The importance of tax records: Taxpayer faces $2 million penalty after “inconsistencies” and “contradictions” in case

The importance of tax records: Taxpayer faces $2 million penalty after “inconsistencies” and “contradictions” in case

A recent case in the Administrative Appeals Tribunal has again shown the importance of having proper records and evidence when the Australian Tax Office comes calling.

The taxpayer in question was audited and adjustments were made by the ATO. The taxpayer took the matter to the Tribunal but could not prove his case.

Read more: “Mice ate my tax records” just doesn’t cut it!

The AAT disallowed the taxpayer’s appeal against GST and default income tax assessments, although it set aside an administrative penalty for one of the years in question.

In 2008, the ATO audited the tax affairs of the taxpayer’s family and the companies they controlled. The family business in question was a business of property development and construction. The Tribunal said the audit “did not end well” for the taxpayer. As a result of the audit, the Commissioner was not satisfied that all of the taxpayer’s income had been disclosed nor that he had been carrying on an enterprise for GST purposes, which had the effect of calling into question the input tax credits he had claimed on his GST returns.

In 2012, the Commissioner made assessments of GST net amounts so as to claw back the input tax credits the taxpayer had claimed, plus default income tax assessments of the taxpayer’s taxable income for each of the income years 2003 to 2008 inclusive. The Commissioner had earlier made amended assessments for the income years 2007, 2009 and 2011.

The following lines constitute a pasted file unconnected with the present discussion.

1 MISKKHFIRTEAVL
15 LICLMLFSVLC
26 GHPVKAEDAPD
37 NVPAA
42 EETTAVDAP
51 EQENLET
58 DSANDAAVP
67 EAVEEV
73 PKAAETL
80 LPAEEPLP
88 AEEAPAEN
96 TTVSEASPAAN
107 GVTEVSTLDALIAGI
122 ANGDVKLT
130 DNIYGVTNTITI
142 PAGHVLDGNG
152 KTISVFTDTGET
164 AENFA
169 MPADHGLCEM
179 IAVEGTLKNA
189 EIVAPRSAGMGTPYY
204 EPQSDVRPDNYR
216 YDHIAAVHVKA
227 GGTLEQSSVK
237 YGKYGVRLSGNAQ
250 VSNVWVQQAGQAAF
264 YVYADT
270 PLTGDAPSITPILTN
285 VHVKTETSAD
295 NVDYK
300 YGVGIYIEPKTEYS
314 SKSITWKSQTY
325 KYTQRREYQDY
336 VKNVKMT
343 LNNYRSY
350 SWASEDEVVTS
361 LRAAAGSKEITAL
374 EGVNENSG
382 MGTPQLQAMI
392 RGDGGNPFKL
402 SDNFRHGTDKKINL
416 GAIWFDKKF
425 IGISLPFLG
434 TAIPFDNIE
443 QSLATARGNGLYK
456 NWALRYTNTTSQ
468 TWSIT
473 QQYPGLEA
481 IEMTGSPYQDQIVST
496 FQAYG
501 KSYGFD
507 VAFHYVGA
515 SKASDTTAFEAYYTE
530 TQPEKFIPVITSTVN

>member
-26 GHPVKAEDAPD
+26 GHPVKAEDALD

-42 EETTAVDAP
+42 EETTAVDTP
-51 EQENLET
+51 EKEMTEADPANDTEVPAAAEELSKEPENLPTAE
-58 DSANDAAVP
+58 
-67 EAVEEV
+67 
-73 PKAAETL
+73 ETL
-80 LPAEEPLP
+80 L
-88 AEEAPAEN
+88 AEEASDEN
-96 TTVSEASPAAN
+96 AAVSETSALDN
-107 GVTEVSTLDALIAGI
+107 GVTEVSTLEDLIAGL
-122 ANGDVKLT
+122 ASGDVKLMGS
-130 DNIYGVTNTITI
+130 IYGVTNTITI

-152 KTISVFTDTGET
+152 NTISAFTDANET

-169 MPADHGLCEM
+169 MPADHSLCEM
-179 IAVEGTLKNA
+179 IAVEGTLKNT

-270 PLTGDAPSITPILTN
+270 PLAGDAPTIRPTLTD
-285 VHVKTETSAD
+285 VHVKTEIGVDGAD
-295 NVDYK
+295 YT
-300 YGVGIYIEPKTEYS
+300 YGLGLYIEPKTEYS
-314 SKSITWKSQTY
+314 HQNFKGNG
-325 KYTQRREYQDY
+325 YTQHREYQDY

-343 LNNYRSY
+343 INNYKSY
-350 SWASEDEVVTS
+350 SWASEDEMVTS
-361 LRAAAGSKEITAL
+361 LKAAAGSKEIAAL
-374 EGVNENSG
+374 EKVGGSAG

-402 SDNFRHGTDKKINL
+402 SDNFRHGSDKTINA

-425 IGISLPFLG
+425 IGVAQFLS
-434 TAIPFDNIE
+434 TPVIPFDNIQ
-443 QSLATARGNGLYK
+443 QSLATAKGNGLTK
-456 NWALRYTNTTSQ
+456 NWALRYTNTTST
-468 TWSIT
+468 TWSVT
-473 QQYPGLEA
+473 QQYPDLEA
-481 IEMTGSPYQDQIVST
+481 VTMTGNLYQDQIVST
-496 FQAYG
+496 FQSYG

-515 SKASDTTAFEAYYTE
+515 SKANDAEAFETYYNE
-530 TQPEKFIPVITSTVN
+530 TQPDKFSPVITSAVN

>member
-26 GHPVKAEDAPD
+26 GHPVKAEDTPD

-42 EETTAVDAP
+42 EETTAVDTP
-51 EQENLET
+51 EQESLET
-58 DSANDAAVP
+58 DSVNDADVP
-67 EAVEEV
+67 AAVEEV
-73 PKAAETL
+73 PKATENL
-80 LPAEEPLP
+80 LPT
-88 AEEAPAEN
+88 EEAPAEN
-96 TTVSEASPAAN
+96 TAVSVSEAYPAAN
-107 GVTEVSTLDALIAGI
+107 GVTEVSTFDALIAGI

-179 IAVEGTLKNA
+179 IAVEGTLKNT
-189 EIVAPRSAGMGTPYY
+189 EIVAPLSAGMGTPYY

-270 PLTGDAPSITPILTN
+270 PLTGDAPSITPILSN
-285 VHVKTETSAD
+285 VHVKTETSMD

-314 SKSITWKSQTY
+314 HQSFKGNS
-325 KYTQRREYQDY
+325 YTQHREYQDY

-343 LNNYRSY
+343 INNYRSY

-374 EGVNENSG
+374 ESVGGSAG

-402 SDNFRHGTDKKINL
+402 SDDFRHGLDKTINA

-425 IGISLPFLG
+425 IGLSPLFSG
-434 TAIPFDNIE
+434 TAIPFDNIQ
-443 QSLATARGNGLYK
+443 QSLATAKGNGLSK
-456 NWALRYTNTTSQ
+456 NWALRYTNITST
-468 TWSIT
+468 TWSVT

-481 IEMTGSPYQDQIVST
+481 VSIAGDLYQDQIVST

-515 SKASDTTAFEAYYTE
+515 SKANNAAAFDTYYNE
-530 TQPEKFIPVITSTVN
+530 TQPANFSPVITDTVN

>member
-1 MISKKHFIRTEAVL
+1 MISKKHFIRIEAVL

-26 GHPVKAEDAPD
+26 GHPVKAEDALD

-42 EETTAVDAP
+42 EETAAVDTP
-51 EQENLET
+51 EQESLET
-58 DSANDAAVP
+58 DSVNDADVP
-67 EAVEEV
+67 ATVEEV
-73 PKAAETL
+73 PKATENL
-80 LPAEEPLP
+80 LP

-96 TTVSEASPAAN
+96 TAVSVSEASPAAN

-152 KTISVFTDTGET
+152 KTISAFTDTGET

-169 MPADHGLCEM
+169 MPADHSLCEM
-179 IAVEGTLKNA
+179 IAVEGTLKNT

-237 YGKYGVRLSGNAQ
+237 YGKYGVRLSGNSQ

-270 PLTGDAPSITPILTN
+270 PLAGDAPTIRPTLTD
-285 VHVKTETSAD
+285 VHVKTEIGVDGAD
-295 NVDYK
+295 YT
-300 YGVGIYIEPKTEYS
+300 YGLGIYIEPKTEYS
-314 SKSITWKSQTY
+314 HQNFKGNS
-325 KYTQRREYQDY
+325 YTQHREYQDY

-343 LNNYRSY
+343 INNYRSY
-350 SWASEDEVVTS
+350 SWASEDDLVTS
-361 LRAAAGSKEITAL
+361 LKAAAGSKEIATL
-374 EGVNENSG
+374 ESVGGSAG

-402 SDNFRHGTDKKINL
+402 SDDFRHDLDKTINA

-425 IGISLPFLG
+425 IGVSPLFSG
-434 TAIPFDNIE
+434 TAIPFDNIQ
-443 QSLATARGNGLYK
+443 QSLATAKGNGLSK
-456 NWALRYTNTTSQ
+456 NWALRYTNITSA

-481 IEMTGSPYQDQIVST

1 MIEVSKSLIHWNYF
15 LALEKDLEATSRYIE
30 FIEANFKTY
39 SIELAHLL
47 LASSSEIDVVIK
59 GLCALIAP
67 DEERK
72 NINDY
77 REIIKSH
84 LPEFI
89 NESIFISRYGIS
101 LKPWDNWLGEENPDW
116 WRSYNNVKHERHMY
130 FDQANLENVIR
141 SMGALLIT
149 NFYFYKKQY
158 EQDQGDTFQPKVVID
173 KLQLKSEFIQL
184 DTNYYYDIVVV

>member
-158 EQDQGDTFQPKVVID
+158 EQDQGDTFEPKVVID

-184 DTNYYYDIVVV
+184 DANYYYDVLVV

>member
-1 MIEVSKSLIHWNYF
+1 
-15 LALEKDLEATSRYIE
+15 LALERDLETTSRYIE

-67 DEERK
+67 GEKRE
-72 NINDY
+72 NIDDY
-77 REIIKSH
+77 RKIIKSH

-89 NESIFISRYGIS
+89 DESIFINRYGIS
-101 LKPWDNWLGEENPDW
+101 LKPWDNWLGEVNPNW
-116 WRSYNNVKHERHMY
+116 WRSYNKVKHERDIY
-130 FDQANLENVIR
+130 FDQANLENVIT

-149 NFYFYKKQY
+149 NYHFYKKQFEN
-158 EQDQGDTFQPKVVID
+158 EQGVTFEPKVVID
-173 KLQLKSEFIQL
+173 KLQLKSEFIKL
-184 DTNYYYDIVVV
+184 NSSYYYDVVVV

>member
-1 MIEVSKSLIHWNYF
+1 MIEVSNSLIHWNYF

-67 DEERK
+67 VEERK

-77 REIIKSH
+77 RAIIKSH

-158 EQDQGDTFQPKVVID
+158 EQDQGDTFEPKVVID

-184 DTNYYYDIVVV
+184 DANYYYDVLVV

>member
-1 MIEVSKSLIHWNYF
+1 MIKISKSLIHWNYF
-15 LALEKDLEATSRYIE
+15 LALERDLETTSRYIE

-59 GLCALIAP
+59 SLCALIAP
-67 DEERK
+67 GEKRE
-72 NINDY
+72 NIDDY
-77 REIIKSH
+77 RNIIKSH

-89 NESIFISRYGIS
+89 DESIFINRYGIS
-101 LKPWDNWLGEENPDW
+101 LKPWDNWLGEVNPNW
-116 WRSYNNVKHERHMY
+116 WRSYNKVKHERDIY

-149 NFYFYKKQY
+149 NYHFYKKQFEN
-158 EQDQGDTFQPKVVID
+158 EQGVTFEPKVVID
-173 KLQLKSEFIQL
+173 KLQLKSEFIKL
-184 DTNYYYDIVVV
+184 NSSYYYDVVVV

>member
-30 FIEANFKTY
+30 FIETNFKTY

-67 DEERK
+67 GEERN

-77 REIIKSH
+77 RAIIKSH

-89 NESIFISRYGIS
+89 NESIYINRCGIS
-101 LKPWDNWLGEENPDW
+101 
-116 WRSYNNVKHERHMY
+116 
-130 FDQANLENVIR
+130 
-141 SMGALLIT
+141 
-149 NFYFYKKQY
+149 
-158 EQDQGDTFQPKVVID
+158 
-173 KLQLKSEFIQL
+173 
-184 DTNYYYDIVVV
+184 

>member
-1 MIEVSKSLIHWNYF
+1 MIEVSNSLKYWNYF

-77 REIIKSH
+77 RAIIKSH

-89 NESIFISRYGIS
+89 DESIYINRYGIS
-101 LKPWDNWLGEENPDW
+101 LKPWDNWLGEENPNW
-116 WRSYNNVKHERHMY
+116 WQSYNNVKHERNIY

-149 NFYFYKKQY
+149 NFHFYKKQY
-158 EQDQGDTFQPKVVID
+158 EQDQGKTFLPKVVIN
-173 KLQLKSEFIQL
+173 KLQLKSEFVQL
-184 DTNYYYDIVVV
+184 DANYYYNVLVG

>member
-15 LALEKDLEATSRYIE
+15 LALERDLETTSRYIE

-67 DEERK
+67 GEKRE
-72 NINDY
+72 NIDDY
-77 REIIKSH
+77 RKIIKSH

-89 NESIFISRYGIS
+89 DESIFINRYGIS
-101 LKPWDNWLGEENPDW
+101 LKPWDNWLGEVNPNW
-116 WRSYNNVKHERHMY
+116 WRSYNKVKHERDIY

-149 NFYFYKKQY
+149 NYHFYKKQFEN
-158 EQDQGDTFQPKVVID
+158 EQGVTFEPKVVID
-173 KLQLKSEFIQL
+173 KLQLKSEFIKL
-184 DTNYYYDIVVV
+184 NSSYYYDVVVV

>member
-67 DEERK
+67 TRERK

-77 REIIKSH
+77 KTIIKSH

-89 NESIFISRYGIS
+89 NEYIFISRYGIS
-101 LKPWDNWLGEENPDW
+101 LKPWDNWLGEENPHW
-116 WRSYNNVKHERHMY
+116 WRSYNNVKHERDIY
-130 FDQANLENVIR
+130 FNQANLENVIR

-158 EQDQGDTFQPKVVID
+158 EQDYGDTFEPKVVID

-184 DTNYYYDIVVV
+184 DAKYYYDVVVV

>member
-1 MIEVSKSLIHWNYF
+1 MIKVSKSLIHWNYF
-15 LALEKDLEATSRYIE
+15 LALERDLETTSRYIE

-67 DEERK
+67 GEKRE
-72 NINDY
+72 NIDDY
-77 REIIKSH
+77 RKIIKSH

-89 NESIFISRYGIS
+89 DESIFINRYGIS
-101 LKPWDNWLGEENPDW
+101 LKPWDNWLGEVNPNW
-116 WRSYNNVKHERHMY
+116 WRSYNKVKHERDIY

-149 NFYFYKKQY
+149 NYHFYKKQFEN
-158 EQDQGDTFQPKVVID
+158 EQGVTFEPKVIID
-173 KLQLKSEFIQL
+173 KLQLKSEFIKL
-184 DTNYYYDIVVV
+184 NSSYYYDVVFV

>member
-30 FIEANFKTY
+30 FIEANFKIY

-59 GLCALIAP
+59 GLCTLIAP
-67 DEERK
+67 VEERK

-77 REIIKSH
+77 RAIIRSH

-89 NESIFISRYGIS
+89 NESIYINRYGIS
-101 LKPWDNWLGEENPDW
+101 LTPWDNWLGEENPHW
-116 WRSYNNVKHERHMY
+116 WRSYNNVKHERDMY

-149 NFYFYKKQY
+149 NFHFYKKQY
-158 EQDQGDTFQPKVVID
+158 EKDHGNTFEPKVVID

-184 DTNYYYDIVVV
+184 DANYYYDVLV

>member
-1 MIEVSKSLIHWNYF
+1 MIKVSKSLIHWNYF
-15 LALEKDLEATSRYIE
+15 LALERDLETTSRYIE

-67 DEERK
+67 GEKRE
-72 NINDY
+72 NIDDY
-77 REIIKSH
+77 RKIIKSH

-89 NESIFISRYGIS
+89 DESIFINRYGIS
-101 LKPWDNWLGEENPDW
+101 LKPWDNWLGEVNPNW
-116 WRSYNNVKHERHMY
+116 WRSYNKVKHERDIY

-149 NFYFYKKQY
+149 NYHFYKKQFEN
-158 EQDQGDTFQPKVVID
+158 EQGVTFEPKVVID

The taxpayer faced tax and penalties of almost $2 million.

The taxpayer objected against the various assessments of tax and penalty. All of the objections relating to primary tax were disallowed, with the exception of one of the objections dealing with the 2007 income year, which was allowed in full. The objections relating to administrative penalty were disallowed, with the exception of the 2011 year, which was allowed in part.

The taxpayer then applied to the Tribunal for review of the Commissioner’s objection decisions.

The taxpayer was represented in the proceedings by his sister who, on his behalf, provided 55 lever-arch folders of documents to the Tribunal. Deputy President Frost of the AAT said it seemed that the taxpayer’s sister considered that those folders would shed light on her brother’s activities during the relevant period, including how he generated his income, what expenses he incurred in relation to those income-generating activities, what supplies he made for GST purposes and to whom, and what acquisitions he made and from whom, so as not only to attack the various assessments as wrong, but also to establish how they could be made right. The Tribunal, however, did not find the documents to be as helpful as hoped by the taxpayer.

The taxpayer himself did not provide a written statement to the Tribunal to explain his activities during the relevant periods or the sources of his income, and he did not give oral evidence either.